Cyclogenesis Development and strengthening of tropical cyclones (low pressure areas)
Cyclone

An area of low atmospheric pressure that has a closed circulation. Cyclones (or more commonly called "low pressure areas") rotate counter-clockwise in the Northern Hemisphere and clockwise in the Southern Hemisphere. They usually bring about clouds and precipitation.

 

Drought

An extended period of unusually dry weather with no rain or other precipitation. A cracked, parched landscape is often an effect of drought. Help monitor drought by reporting observations.

Flood Rain and/or snowmelt accumulates faster than soil can absorb it or rivers can carry it away; typically occurs during prolonged rain falls over several days, intense rail falls over a short period of time, when a dam or levee fails or when ice or debris jam causes a river or stream to overflow onto the surrounding area. Approximately 75% of all Presidential disaster declarations are associated with flooding.
Hurricane Among nature’s most powerful and destructive phenomena, hurricanes sustain a maximum surface wind of 74 mph or 119 km/hr. or more. “Hurricane” is used for Northern Hemisphere tropical cyclones east of the International Dateline to the Greenwich Meridian. See. Typhoon.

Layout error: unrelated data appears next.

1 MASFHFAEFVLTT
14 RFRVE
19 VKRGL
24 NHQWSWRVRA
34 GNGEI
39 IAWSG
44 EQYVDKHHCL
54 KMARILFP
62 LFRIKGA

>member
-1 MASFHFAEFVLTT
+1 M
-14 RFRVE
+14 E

Learn more about hurricane safety tips and resources.

Meteorology The study of the atmosphere, atmospheric phenomena and atmospheric effects on weather. The atmosphere is the gaseous layer of the physical environment that surrounds a planet.
Precipitation Rain, snow, sleet and hail are forms of precipitation that come from clouds.
Radiosonde An instrument that collects atmospheric temperature, pressure, humidity and wind data at different altitudes; flight may last for more than two hours   
Rain Liquid precipitation; water falling from the sky. Raindrops fall to Earth when clouds become saturated or filled with water droplets.
Skew-T Log-P Diagrams

Diagram plotting the radiosonde observations from which to derive the meteorological condition of the upper air; composed on six basic set of fixed lines: temperature, pressure, dry adiabats, moist (or saturated) adiabats, mixing ratio and wind staff

Sleet Precipitation consisting of small ice pellets formed by the freezing of raindrops or of melted snowflakes; ice pellets
Snow  Precipitation of snow crystals, mostly branched in the form of six-pointed stars. The amount of snow that falls is highly dependent upon temperature.
Thunderstorm A local storm produced by cumulonimbus clouds. It is always accompanied by lightening and thunder.
Tornado

A violently rotating column of air in contact with the ground and extending from the base of a thunderstorm. It nearly always starts as a funnel cloud and may be accompanied by a loud roaring noise.

 

Tsunami Series of traveling ocean waves of extremely long length generated by disturbances associated primarily with earthquakes occurring below or near the ocean floor
Typhoon

A tropical cyclone of hurricane strength in the Western Pacific Ocean

Weather

Day-to-day temperature and precipitation; state of the atmosphere with respect to wind, temperature, cloudiness, moisture, pressure.

  Source: National Weather Service, NOAA, National Geographic Encyclopedia, National Hurricane Center Glossary

ANSWERS.